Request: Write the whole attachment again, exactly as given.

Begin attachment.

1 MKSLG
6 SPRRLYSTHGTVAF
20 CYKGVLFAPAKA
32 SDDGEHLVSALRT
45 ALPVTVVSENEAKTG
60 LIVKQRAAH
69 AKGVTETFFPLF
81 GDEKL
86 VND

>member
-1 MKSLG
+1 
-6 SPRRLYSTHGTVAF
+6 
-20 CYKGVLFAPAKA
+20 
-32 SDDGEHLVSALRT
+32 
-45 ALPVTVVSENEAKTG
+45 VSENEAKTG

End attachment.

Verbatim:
1 MKSLG
6 SPRRLYSTHGTVAF
20 CYKGVLFAPAKA
32 SDDGEHLVSALRT
45 ALPVTVVSENEAKTG
60 LIVKQRAAH
69 AKGVTETFFPLF
81 GDEKL
86 VND

>member
-1 MKSLG
+1 
-6 SPRRLYSTHGTVAF
+6 
-20 CYKGVLFAPAKA
+20 
-32 SDDGEHLVSALRT
+32 
-45 ALPVTVVSENEAKTG
+45 VSENEAKTG